Andrew Gehr booking photo courtesy of the Marathon County Sheriff's Department

By Shereen Siewert

A judge on Monday granted a prosecutor’s motion to seek felony charges for a Wausau man accused of beating his former girlfriend’s cat so brutally the animal lost an eye and was euthanized due to the extent of her injuries.

Andrew Gehr, 30, initially faced a misdemeanor charge of animal mistreatment in the case. That charge was met with fierce criticism from his former girlfriend’s friends, family members and other animal activists who insisted the allegations against Gehr rose to a felony level.

Court records show officers were called at about 8:25 a.m. Aug. 22 to a home on Robb Street in Schofield for a report of a family disturbance. When officers arrived, they discovered Gehr’s girlfriend’s pet cat, Penelope, in a shed in the backyard, her eye popped out of its socket and her nose and mouth encrusted with blood and dirt.

Police say Gehr, who was living at the home at the time, told his young daughter to go play downstairs, then took the cat, beat her within inches of her life and hid her near-lifeless body in the shed of their shared home. Gehr’s then-girlfriend searched for Penelope for days – all while Gehr assisted in the “search” and acted as though he knew nothing.

At the scene, police found blood and urine, along with the cat’s bedding, which was stained with blood and had been thrown in the trash, according to court documents.

Gehr was arrested and taken to the Marathon County Jail. Penelope was taken to a local vet, who determined her injuries were similar to those which resulted from being “kicked by a horse, being in a dog fight or hit by a car,” the complaint states. The cat was euthanized due to the extent of her injuries, which likely resulted in total blindness and loss of brain function, court documents state.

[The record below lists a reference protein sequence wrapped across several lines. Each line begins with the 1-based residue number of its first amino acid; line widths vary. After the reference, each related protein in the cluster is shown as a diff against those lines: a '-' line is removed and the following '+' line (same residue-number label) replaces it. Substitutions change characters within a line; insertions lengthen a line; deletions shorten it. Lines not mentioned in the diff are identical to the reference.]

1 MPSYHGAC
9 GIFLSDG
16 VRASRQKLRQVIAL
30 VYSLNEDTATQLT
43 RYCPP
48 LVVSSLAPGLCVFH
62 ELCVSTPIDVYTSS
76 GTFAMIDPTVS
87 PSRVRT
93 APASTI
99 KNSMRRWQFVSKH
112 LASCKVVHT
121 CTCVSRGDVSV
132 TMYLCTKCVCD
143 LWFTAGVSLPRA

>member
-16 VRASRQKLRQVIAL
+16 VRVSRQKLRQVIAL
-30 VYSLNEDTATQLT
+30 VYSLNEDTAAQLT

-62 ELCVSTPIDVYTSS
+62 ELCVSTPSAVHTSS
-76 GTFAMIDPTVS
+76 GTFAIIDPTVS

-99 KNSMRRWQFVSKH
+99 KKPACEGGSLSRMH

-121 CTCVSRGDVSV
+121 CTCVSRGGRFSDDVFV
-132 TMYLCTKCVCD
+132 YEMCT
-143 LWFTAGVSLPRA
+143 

Three days after the initial charge was filed, Marathon County Assistant District Attorney Jonathan Barnett filed a motion seeking to amend the complaint and charge to a single count of intentional or negligent animal mistreatment causing disfigurement, under the same state statute. The new proposed charge is a felony.

In October, as marchers surrounded the courthouse demonstrating their support for a felony charge, a judge declined to make a decision on the motion because a defense attorney was not in the courtroom at the time. But on Monday, Circuit Judge Greg Strasser granted the prosecution’s request. A new complaint will be filed shortly.

Gehr was originally set free on a $1,000 signature bond. That could change with the new charge, as he will be required to make a new initial appearance on March 23.